My Roeper Story is about how special Roeper is to me.
As I sit back and reflect on my experience at Roeper, I have to say, I took my time at Roeper for granted. Not my education, but the environment in which I was provided the opportunity to learn. The most important part of what you learn during your time at Roeper actually doesn’t come out of a classroom academically, but is reflected in the classroom by the teachers, the environment, administration, students and community, and that is “The Roeper Philosophy.”
As I continue to grow, I often hear people say that’s just the way it is, or that’s just how I was taught. Roeper never told me what to think or how to think, they just encouraged me to be a constant thinker. They taught me that my mind was valued as an individual and my presence was necessary in this world. They required me to be in control of my successes and responsible for my failures. They challenged and pushed me to be out of the ordinary and to proudly be labeled as a Roeper Kid.
I would be lying if I said that Roeper’s way of teaching has not caused me a lot of funny looks, misunderstanding, and constant arguments. People don’t always understand why I have to figure things out for myself, why I have to do things my way, or why I don’t have biases and prejudices against other people. I can understand both sides of a story, and most importantly, that I can be myself, accepted or not, regardless of who I am around. I can express myself without tearing others down, I can see the world through a lens that was created by me, no matter how ugly that picture may look, I can make it beautiful. Roeper taught me that being myself and being different was important, no matter how it looked to others.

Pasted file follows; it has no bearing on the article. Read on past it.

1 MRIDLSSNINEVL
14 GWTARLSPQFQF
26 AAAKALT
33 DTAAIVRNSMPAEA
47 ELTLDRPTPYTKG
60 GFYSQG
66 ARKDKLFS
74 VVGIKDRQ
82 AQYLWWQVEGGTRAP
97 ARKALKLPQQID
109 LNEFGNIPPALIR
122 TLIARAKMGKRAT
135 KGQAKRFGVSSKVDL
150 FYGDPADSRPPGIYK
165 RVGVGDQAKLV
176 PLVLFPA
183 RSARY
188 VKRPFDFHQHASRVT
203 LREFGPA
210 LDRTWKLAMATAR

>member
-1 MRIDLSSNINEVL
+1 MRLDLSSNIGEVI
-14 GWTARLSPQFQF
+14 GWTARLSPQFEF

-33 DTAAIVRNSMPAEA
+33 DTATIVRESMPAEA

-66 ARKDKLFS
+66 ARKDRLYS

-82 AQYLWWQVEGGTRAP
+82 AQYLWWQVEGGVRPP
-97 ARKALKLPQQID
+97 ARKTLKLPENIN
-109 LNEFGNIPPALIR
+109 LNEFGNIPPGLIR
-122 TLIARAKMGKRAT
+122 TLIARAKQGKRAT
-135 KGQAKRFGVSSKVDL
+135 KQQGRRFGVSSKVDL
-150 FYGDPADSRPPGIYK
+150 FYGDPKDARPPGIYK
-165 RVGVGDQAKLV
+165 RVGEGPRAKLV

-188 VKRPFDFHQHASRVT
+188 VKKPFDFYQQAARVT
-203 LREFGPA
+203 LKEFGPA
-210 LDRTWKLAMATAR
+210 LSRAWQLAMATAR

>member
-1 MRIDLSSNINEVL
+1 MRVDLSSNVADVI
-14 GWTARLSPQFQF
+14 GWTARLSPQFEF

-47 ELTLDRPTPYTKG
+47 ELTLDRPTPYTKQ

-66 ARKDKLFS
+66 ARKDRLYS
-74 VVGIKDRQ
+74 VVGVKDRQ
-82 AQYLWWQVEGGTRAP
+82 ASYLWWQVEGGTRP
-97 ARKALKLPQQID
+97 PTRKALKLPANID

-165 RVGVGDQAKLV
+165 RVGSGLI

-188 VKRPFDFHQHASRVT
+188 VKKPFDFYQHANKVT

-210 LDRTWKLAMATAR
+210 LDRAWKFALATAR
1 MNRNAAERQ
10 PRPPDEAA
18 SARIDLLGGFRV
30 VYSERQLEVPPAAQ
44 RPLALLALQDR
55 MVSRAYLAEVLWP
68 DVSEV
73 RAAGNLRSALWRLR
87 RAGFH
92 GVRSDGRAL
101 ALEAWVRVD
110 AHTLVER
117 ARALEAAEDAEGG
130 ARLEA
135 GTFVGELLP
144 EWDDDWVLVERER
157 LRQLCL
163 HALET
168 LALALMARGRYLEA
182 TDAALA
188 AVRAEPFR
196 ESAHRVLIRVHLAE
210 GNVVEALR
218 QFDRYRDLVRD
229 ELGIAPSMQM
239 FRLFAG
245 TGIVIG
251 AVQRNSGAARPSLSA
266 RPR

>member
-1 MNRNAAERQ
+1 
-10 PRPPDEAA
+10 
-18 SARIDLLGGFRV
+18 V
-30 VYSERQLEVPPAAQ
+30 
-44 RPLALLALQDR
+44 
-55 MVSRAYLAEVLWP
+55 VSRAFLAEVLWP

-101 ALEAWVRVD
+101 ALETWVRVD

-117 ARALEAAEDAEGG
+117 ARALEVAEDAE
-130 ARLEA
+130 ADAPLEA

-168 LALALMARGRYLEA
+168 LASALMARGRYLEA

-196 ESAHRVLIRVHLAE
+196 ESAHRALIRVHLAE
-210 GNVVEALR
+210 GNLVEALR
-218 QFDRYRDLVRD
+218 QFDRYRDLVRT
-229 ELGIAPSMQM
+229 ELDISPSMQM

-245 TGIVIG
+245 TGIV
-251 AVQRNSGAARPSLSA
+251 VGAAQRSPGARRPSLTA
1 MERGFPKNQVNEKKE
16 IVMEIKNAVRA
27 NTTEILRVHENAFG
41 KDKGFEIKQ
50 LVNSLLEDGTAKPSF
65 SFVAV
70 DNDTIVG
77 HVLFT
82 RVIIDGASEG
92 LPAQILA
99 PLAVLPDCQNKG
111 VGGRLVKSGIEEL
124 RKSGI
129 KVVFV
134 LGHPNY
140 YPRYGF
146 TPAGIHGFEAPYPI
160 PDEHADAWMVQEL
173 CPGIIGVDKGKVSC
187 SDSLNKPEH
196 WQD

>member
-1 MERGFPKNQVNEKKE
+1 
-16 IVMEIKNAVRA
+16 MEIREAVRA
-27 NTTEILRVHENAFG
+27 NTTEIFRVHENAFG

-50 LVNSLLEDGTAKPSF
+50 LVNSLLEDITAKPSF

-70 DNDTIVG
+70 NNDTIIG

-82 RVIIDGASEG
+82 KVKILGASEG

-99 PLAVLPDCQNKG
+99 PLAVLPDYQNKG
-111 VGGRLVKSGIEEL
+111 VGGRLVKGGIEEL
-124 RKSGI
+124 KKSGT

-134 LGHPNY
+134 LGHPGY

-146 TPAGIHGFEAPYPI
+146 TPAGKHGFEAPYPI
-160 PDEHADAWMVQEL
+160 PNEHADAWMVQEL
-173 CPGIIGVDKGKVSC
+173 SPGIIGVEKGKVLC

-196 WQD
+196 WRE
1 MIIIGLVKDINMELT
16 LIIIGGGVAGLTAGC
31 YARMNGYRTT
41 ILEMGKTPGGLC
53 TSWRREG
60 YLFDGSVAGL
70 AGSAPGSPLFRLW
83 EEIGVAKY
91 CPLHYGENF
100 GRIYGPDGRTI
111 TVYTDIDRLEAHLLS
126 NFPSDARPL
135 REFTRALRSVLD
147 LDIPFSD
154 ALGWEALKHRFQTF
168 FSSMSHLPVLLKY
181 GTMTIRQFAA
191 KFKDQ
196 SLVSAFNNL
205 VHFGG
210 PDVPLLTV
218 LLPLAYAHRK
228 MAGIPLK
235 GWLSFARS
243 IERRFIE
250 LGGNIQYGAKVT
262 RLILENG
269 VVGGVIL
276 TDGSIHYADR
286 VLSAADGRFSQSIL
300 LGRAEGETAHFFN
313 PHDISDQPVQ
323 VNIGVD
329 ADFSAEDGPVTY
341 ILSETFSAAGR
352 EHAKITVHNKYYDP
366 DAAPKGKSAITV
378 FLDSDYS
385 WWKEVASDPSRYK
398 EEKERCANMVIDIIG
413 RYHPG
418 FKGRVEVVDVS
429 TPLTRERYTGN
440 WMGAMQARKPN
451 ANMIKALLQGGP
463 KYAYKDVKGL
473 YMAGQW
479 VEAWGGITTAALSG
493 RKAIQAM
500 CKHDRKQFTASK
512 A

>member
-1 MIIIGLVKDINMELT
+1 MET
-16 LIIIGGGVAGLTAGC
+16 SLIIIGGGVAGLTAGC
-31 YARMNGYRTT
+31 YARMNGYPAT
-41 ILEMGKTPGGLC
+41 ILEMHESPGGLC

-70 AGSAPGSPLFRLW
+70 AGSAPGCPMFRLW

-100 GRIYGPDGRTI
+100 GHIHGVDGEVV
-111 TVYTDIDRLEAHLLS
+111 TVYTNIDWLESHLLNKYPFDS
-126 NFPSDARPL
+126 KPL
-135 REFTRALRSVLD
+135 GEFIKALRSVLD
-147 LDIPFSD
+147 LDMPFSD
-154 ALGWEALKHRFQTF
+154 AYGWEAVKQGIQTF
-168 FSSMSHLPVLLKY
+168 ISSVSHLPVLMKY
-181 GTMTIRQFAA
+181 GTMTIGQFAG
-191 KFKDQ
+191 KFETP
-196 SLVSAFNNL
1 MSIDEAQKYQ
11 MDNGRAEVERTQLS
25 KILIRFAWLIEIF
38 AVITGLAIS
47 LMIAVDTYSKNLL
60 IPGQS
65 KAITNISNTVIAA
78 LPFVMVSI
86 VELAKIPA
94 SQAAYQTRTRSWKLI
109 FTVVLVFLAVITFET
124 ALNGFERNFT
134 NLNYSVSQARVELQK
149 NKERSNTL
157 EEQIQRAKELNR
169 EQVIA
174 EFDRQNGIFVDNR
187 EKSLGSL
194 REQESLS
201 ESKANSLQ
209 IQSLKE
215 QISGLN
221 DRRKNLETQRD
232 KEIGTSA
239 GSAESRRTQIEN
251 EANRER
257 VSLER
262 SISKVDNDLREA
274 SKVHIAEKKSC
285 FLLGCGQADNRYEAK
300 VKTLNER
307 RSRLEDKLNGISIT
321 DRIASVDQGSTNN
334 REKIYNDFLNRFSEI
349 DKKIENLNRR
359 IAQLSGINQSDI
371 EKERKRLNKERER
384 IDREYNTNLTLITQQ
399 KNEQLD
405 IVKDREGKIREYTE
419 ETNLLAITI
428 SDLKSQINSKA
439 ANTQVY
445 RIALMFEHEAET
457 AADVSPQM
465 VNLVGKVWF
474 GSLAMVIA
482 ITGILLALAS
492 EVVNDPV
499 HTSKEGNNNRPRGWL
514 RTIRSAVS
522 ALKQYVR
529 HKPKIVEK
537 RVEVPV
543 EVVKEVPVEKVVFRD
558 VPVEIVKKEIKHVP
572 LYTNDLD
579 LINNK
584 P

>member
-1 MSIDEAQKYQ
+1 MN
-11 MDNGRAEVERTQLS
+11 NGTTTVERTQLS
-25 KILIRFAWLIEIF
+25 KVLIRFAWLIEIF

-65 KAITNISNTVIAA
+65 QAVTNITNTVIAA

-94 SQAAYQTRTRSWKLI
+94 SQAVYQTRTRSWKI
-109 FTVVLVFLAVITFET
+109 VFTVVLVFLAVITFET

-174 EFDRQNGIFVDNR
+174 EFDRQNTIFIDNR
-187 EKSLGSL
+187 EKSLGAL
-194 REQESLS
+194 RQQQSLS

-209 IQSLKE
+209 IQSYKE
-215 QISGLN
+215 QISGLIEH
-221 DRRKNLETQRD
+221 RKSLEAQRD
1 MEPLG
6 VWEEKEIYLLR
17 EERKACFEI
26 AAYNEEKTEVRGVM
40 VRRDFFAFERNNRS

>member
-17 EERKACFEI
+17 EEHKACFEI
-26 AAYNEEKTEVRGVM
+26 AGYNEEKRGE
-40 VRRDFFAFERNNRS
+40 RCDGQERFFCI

When I graduated from Roeper, I was prepared academically for college, but I was also prepared to be a strong citizen of the world, a person free to think and change the world, but I also understood the responsibility that came with that freedom. I’m truly grateful for my time there and Roeper will always be special to me for that reason. It was such a blessing.
Aisha Ellis-Gordon, Class of 2008